Warner Bros. Discovery Shares Dive 13% on Q4 Results

The stock hit its lowest point since the company was created in 2022 following the disappointing report

Warner Bros. Discovery logo WBD Michelle Imperato Stabile
Courtesy of Warner Bros. Discovery

Shares of Warner Bros. Discovery slumped 13% Friday after it reported fourth-quarter results that fell short of Wall Street hopes, despite becoming the first Hollywood entertainment giant to squeeze full-year profit from its streaming platform.

The stock fell $1.28, or 13.3%, to $8.28 in late morning trading, the lowest point the stock has hit since the 2022 merger that created the company. Shares started the session down 18% since the start of 2024 and down 38% in the 52 weeks.

Trading volume was heavy, with more than twice the typical number of shares traded in a full day changing hands in just the first hour of Friday’s session.

The company, which includes Warner Bros. Studios, CNN, HBO and the Max streaming platform, posted a significantly smaller loss of $400 million, or 16 cents per share, for the three months ending 2023, compared with a loss of $2.1 billion, or 86 cents per share, for the final quarter of 2022.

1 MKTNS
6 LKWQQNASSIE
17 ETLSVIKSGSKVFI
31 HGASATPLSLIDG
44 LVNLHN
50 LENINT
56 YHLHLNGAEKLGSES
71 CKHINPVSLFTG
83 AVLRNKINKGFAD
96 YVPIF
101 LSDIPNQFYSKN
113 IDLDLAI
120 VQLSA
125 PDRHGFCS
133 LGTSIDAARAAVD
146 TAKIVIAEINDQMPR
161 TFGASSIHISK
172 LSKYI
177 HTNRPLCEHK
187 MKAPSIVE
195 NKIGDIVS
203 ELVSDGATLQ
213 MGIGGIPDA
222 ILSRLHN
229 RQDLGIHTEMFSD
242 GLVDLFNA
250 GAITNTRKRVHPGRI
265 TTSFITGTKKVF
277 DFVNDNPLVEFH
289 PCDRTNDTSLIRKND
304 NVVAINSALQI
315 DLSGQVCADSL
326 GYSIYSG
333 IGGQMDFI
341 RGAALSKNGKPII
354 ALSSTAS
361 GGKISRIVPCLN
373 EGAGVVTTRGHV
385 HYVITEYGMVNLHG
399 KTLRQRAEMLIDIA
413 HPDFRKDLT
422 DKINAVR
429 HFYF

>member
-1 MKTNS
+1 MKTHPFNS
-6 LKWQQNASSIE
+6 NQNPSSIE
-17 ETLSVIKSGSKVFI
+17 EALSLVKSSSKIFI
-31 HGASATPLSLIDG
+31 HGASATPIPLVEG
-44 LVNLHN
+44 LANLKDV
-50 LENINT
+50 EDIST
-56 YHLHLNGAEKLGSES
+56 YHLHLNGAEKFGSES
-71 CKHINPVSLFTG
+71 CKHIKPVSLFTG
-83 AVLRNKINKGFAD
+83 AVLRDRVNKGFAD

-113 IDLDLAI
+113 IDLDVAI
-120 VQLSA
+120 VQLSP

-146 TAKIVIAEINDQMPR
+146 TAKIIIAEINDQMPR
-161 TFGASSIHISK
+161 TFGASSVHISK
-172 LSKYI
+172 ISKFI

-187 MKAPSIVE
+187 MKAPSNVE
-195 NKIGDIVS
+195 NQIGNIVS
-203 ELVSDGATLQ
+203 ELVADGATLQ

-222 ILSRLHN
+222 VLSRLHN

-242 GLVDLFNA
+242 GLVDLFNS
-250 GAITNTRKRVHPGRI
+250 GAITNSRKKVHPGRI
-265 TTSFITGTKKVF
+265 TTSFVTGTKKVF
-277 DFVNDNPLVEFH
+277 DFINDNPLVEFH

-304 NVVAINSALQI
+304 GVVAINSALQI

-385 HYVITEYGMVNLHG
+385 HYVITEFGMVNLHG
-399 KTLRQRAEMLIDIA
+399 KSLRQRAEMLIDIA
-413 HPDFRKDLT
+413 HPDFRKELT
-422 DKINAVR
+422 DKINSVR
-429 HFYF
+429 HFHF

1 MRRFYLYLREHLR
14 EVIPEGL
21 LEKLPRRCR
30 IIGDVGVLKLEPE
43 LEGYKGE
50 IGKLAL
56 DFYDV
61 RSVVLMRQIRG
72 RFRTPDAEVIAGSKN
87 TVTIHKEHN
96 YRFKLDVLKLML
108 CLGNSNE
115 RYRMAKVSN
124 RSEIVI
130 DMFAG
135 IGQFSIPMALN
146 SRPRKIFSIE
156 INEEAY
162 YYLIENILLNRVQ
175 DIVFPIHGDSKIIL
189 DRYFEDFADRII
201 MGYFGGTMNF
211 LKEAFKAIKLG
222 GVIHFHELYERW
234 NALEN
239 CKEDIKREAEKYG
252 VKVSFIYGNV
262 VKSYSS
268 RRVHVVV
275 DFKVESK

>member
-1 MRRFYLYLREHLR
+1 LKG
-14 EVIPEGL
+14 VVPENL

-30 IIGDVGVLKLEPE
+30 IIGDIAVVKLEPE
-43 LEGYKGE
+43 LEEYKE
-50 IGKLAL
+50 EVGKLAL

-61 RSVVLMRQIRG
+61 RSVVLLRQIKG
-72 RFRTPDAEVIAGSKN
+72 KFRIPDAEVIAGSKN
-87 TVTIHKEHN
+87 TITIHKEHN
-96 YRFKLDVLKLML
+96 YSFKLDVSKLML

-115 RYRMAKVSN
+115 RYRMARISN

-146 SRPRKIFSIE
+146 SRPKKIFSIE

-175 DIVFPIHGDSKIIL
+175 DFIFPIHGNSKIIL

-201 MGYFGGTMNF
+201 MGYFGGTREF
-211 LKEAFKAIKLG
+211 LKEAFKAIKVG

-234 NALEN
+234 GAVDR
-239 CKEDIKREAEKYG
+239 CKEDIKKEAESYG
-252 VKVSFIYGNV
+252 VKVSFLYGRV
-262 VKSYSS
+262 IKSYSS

Revenue for the period fell 7% to $10.28 billion in revenue, down 6.6% from $11 billion the prior year.

Analysts had been expecting a loss of 11 cents per share on revenue of $10.23 billion, according to Zack’s Investment Research.

On the positive side, the company added 1.8 million subscribers to its streaming platforms in the quarter, ending the year with 97.7 million, though most of that increase came from the acquisition of Turkish streaming service BluTV.

Notably, the company posted a streaming profit of $103 million for all of 2023, and CEO David Zaslav said he expects streaming to continue to be profitable in 2024.

But investors’ response showed the negatives outweighed the positives.

Among the concerns, advertising revenue in the quarter dropped 9%, to $2.09 billion from $2.29 billion last year, including a 12% decline to $1.9 billion in the TV division.

In addition, studios revenue tumbled 18% to $3.2 billion.

“This business is not without its challenges,” Zaslav said during the conference call with analysts that followed release of the results. “Among them, we continue to face the impacts of ongoing disruption, and the pay-TV ecosystem and a dislocated linear advertising ecosystem. We are challenging our leaders to find innovative solutions.”

And while Zaslav acknowledged the studio side “really underperformed” in 2023, he was unable to point to many major “Barbie”-sized releases in 2024 and instead hyped a turnaround in 2025 with the DC reboot “Superman: Legacy.”

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